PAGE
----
Western hegemony should be replaced with an actual order respectful of all, the Russian leader said Russian President Vladimir Putin attends the plenary session of the Valdai Discussion Club forum in the Moscow region on October 27, 2022. © Pavel Byrkin / AFP
The world is entering a decade of tumult as the pursuit of a more just world order clashes with the arbitrary hegemony of the collective West, Russian President Vladimir Putin said on Thursday, addressing the annual meeting of the Valdai Discussion Club.
Putin’s speech ranged from biodiversity to “cancel culture,” the nature of what the West has to offer and Russia’s response, followed by hours of answering audience questions. Here are six key points from his opening remarks.
The West stokes conflict to preserve hegemony
From inciting conflict in Ukraine and provocations around Taiwan to destabilizing the world food and energy markets, the US and its allies have been escalating tensions around the globe in recent years and especially in recent months, Putin said.
“Ruling the world is what the so-called West has staked in this game, which is certainly dangerous, bloody and – I would say – dirty. It denies the sovereignty of countries and peoples, their identity and uniqueness, and disregards any interests of other states,” the Russian president explained. In their so-called “rules-based world order,” only those making the “rules” have any agency, while everyone else must simply obey.
However, the West has “no constructive ideas and positive development, they simply have nothing to offer the world except the preservation of their dominance.”
Rules for thee but not for me
The West insists its culture and worldview should be universal, Putin said. While not saying it outright, they behave as if these values must be unconditionally accepted by everyone else.
Yet when some other countries, notably China, began benefiting from globalization, the West “immediately changed or completely canceled” many of the rules it long insisted were set in stone and sacred, Putin said, with free trade, economic openness, fair competition and even property rights “suddenly forgotten at once, completely.”
“As soon as something becomes profitable for themselves, they change the rules immediately, on the go, in the course of the game.”
“Cancel culture” and canceling culture
Believing themselves infallible, the rulers of the West desire to destroy – or “cancel” – those they dislike. Where Nazis burned books, the Western “guardians of liberalism and progress” now ban Dostoevsky and Tchaikovsky, Putin said. Liberal democracy has transformed into something unrecognizable, declaring any alternative viewpoint as propaganda or a threat, he added. The so-called “cancel culture” destroys anything that is alive and creative, preventing any freedom of thought in culture, economics or politics alike.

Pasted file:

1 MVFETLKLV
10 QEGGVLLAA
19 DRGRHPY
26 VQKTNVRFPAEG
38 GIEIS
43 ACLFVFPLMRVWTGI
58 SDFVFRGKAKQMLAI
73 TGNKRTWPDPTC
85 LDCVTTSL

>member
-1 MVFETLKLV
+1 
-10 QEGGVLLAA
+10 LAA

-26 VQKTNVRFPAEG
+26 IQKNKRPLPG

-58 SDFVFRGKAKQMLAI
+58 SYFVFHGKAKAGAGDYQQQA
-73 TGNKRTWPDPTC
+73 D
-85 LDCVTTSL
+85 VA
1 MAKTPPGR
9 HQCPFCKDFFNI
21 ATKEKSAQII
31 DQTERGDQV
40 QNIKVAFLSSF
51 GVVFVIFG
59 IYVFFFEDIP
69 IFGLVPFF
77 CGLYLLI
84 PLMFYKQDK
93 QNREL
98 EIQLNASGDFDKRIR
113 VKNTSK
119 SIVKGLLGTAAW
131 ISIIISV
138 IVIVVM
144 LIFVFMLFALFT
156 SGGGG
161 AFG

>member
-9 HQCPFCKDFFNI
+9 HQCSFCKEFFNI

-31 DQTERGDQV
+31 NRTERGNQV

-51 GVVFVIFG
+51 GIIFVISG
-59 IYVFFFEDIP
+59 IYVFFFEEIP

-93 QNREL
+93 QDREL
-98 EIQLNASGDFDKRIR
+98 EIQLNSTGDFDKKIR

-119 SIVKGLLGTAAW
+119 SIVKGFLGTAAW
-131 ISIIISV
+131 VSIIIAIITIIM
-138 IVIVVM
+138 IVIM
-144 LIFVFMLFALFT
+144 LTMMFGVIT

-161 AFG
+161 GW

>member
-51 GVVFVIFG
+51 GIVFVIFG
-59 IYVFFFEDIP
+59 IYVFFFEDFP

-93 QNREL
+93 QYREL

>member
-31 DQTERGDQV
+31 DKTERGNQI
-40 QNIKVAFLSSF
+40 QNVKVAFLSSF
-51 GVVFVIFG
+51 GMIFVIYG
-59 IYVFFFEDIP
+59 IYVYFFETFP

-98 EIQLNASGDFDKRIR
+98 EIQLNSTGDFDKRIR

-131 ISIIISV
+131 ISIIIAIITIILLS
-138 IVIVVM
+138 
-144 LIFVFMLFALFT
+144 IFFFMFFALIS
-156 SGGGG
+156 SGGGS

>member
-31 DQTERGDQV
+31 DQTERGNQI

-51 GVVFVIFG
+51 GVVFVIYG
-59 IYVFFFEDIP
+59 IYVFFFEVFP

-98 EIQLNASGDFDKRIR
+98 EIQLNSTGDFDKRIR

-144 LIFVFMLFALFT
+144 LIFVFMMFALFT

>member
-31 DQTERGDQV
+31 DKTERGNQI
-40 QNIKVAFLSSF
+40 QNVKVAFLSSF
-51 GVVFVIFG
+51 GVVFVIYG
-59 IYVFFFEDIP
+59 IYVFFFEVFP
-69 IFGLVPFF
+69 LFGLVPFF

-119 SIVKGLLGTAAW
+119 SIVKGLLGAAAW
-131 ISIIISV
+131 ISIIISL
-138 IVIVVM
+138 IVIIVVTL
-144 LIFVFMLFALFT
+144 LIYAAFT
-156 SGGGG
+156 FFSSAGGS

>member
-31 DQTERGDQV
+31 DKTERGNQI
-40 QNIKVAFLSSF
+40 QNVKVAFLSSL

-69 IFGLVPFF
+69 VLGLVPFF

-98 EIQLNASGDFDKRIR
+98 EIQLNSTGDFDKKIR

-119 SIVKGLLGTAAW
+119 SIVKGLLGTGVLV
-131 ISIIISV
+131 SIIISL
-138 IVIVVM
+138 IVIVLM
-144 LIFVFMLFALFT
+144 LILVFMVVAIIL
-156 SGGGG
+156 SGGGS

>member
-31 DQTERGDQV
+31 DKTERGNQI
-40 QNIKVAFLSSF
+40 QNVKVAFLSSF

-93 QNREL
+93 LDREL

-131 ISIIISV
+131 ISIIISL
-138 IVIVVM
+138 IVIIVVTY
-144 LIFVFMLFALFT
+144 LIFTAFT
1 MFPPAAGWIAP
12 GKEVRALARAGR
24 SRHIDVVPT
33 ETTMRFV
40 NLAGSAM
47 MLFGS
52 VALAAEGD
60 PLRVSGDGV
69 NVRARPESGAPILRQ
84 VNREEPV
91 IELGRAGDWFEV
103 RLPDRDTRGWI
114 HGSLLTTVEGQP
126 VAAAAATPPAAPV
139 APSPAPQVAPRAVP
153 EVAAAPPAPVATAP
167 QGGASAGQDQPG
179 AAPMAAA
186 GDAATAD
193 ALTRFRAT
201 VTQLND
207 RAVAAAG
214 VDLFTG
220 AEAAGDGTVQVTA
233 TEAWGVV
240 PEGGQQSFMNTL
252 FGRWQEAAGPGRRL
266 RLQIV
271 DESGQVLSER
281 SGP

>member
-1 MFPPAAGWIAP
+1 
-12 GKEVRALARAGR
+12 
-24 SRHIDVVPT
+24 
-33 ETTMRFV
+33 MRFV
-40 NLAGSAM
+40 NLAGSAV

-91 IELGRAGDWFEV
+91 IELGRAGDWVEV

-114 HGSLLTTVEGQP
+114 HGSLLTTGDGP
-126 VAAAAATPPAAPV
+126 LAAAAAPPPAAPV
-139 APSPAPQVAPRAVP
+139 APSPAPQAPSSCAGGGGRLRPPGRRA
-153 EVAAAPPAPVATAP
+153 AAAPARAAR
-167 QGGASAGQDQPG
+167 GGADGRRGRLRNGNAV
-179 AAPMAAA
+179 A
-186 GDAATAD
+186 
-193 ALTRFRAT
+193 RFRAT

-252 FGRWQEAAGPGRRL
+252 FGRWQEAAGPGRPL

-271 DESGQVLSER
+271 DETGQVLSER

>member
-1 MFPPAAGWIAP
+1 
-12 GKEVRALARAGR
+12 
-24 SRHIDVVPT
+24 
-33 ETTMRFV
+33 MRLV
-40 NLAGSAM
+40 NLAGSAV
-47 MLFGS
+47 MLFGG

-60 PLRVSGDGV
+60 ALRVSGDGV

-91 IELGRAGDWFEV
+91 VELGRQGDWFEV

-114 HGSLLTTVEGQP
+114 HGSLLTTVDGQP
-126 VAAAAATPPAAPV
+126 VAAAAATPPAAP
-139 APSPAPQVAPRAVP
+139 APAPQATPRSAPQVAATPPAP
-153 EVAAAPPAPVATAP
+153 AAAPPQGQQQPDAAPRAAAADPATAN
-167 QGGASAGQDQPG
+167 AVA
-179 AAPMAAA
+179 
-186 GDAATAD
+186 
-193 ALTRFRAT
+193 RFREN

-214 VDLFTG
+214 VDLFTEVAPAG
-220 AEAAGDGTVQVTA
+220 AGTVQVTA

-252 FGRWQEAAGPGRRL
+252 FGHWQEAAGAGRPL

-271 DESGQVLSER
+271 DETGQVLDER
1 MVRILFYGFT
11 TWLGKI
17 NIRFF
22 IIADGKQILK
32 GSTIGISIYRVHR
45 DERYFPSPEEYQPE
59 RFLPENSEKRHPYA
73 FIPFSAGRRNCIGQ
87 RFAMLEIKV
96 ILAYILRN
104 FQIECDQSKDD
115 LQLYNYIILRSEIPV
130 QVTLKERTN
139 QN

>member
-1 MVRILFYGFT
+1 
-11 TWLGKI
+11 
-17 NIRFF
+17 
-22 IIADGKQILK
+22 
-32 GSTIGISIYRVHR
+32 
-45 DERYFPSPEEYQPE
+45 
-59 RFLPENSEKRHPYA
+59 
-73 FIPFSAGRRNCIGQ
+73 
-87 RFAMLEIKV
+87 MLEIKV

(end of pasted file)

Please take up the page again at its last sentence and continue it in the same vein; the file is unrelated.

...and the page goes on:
“History, of course, will put everything in its place,” Putin said, adding that the the self-conceit of those who seek to cancel them is off the charts, “but no one will even remember their names in a few years, while Dostoevsky and Tchaikovsky and Pushkin will endure.”
Russia does not seek domination
Russia is an “independent, original civilization” and “has never considered itself an enemy of the West,” Putin said. Since antiquity, it has had ties with the West of traditional Christian and Muslim values, freedom, patriotism, and a rich culture. There is another West, however – “an aggressive, cosmopolitan, neocolonialist, acting as a tool of neoliberal elites,” Putin said, “whose dictates Russia will never accept.”
Even so, Russia is not throwing a gauntlet to the elites of that West, but “simply defends its right to exist and develop freely. At the same time, we ourselves are not seeking to become some kind of new hegemon,” Putin said.
Western hegemony is ending
“We are standing at a historic milestone, ahead of what is probably the most dangerous, unpredictable and at the same time important decade since the end of World War II. The West is not able to single-handedly manage humanity, but is desperately trying to do it, and most of the peoples of the world no longer want to put up with it,” Putin said.
Conflicts arising from this tumult are threatening the entire humanity, and constructively resolving them is the principal challenge ahead, according to the Russian leader.
No one can sit out the coming storm, which has acquired a global character, Putin said. Humanity has two choices, “either to continue to accumulate a burden of problems that will inevitably crush us all, or to try together to find solutions, albeit imperfect, but working, capable of making our world safer and more stable.”
What multipolar world should look like
In a truly democratic multipolar world, any society, culture and civilization should have the right to choose its own path and socio-political system. If the US and Europe have that right, so should everyone else. Russia also has it, “and no one will ever be able to dictate to our people what kind of society we should build and on what principles.”
The biggest threat to the political, economic, and ideological monopoly of the West is that alternative social models may arise in the world – and would be more effective and more attractive.
“Above all, we believe that the new world order should be based on law and justice, be free, authentic and fair,” the Russian president said.
“The future world order is being formed before our eyes. And in this world order, we must listen to everyone, take into account every point of view, every nation, society, culture, every system of worldviews, ideas and religious beliefs, without imposing a single truth on anyone, and only on this basis, understanding our responsibility for the fate of our peoples and the planet, to build a symphony of human civilization.” (RT)
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